It does have a very active dev community (I can cvs update every 3 or 5 days and see a new major feature working) and is a lot of fun to tinker with, but as far as a 'better' replacement for the iPod firmware, I really wouldn't say it's quite there yet.
    • And if all you want to do is use the blasted iPod on Linux without taking any of the firmware-tampering risks, you can simply use gtkpod [gtkpod.org].

      BTW, anyone else noticed that the article says "I'd been familiar with Rockbox through postings about it on Slashdot..." ?
      • BTW, anyone else noticed that the article says "I'd been familiar with Rockbox through postings about it on Slashdot..." ?

        Well, we know that statement is simply false. If it weren't it would mean that a slashdot editor actually reads slashdot.
  • by Ohreally_factor (593551) on Friday April 14, 2006 @12:14PM (#15130071) Journal
    Timothy "Lord"?

    So he had his God-complex before he became a slashdot editor?

    Just kidding Timothy. Please don't smite me.
  • by fak3r (917687) on Friday April 14, 2006 @12:17PM (#15130108) Homepage
    I installed the latest iPod Linux last week, they even have an OS X installer now, makes it far easier than it was (not like it was hard then anyway) and I love it. Gives me all the functionality of the Apple side, plus more. Also once you install it, the bootup will show you the 'Apple' logo, then if you choose Linux it'll give you Tux listening to an iPod, but if you just let it boot to the Apple side, the new (old) logo is the old 'smiling mac SE'! So nice to see that again on an apple boot! I'm sure there must be an OS X hack to make this come back...ah, so nice.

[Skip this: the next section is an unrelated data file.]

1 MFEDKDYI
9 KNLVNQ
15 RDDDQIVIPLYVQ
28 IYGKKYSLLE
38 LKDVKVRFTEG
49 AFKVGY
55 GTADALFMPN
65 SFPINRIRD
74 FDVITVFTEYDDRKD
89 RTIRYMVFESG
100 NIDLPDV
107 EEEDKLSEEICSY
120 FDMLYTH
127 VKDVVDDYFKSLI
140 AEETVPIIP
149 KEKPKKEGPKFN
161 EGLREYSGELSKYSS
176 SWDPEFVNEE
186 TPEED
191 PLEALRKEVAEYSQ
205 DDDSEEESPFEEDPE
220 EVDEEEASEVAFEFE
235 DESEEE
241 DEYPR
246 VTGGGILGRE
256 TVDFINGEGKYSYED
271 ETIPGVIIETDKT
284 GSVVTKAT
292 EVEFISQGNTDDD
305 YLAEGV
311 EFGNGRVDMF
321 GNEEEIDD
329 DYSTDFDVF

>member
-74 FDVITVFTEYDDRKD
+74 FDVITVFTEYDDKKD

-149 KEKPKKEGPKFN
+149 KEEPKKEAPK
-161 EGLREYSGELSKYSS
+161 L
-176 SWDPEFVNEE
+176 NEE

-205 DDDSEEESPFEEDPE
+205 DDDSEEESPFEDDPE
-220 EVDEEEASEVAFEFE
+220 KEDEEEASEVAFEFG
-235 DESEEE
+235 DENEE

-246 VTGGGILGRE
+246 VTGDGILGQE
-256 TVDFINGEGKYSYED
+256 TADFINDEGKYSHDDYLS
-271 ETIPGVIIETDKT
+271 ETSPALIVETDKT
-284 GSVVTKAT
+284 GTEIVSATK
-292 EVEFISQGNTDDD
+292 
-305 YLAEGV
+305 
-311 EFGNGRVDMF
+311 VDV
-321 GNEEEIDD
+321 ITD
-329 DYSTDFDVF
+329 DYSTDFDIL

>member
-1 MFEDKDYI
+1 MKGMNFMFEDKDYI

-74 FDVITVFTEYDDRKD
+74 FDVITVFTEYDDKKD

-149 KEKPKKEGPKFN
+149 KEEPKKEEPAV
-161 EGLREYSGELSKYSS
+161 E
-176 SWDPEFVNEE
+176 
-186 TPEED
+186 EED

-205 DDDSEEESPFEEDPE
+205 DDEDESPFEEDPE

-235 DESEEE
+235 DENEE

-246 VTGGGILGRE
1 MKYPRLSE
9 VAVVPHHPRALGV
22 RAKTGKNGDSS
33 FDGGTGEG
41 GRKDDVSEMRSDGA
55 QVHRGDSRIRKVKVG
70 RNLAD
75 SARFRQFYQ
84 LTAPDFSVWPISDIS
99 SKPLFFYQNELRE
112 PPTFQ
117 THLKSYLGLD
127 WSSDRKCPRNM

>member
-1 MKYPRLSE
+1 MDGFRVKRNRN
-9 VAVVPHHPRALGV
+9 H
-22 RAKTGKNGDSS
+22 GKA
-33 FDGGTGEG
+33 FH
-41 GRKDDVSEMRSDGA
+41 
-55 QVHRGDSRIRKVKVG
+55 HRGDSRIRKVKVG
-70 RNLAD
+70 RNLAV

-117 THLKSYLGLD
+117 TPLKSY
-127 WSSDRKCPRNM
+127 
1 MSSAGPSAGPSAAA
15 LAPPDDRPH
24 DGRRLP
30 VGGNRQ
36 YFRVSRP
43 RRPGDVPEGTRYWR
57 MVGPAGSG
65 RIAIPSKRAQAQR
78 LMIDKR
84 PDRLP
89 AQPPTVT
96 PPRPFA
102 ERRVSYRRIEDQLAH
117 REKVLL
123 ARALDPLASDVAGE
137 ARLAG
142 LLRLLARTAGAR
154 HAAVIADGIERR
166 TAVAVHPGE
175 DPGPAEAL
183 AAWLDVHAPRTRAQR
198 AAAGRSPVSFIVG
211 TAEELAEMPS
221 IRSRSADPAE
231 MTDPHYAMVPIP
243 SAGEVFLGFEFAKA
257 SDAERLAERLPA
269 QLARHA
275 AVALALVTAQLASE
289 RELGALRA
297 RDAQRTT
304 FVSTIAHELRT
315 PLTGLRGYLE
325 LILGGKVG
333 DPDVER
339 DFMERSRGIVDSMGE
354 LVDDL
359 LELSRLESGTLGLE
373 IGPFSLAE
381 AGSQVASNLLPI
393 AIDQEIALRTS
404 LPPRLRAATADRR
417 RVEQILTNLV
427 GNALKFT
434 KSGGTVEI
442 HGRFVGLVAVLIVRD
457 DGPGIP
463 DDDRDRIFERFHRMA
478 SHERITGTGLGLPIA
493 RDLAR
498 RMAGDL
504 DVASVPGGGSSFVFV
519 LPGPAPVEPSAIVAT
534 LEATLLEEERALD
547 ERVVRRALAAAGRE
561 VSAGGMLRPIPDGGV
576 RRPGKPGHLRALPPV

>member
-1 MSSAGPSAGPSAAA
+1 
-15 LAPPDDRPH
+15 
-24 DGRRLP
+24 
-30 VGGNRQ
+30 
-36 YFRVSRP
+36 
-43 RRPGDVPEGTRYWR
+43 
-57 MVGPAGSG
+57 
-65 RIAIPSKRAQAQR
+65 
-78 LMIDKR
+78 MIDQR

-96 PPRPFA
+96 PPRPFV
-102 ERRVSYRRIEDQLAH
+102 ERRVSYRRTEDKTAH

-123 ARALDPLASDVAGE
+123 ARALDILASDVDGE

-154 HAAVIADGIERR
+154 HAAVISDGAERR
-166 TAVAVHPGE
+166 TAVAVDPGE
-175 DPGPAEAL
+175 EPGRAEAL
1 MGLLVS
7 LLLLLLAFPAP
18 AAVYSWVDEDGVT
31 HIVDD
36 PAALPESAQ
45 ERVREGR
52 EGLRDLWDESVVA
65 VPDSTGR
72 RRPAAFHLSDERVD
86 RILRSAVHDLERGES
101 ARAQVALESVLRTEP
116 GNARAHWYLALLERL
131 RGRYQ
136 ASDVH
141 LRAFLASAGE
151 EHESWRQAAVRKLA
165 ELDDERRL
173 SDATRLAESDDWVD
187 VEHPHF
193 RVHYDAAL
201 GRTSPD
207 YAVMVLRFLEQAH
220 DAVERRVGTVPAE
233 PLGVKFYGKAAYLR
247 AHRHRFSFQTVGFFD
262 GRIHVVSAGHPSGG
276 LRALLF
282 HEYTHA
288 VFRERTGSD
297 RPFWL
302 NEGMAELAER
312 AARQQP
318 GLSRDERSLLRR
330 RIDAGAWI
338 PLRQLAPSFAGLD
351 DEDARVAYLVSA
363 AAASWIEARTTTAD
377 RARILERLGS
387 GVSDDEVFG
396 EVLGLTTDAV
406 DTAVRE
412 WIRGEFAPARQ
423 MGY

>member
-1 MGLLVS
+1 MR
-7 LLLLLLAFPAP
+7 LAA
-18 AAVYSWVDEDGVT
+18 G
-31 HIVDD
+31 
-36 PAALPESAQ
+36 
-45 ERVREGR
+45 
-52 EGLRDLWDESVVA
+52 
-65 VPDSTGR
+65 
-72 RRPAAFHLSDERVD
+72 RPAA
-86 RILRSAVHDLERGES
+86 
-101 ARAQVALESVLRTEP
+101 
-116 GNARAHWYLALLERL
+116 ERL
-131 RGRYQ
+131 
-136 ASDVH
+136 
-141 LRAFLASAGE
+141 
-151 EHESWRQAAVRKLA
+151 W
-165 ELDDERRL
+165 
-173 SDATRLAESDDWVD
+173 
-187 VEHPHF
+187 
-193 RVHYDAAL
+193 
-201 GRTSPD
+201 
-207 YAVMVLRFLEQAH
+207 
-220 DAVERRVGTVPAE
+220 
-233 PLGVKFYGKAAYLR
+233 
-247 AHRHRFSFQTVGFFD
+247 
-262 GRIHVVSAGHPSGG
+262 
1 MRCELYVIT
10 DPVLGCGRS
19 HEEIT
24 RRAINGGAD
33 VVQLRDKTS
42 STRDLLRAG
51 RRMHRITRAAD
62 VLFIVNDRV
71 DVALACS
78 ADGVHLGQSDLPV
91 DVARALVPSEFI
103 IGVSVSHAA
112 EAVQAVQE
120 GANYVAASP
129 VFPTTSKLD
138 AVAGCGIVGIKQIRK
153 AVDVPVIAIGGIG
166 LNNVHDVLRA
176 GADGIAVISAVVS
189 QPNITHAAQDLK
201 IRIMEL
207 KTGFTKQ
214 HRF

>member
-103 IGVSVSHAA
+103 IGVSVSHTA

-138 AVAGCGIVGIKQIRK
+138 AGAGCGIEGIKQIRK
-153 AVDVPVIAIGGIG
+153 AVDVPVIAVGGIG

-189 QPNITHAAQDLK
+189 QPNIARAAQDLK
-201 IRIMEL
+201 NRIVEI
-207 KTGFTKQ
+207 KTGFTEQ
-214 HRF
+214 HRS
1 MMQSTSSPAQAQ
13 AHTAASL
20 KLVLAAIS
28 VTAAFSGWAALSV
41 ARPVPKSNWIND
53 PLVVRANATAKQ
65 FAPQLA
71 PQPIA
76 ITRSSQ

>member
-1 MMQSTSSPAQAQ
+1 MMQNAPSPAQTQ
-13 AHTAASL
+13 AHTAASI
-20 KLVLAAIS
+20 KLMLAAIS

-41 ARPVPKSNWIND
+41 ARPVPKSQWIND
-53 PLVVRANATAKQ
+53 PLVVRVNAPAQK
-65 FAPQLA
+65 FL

• iTunes sucks? (Score:5, Insightful)

    by MustardMan (52102) on Friday April 14, 2006 @12:22PM (#15130142)
    So, just so I'm straight on this - TFA seems to indicate that the only way to get files onto rockbox is drag and drop. How, exactly, is this better than auto-sync? I plug in my ipod, all my podcasts, videos automatically re-encoded by my eyetv, and any songs I've downloaded with cabos are all automatically added to the player. Yeah, it sucks that the directories aren't in human-readable formats on the ipod, but there are plenty of third party apps to pull songs off an ipod. I keep the installer for a windows and mac version stored on my ipod.

    I have yet to find a player that gives me the functionality of itunes, either. I use smart playlists CONSTANTLY to generate groupings of songs I'm likely to want to hear. Again, all handled automatically and sync'ed every time I connect the ipod. Most players don't even have the library management I have come to enjoy from itunes. The closest I ever came when I was on windows was the MEXP plugin for winamp (http://www.mexp.dk/ [www.mexp.dk]), but that's still a far cry from itunes.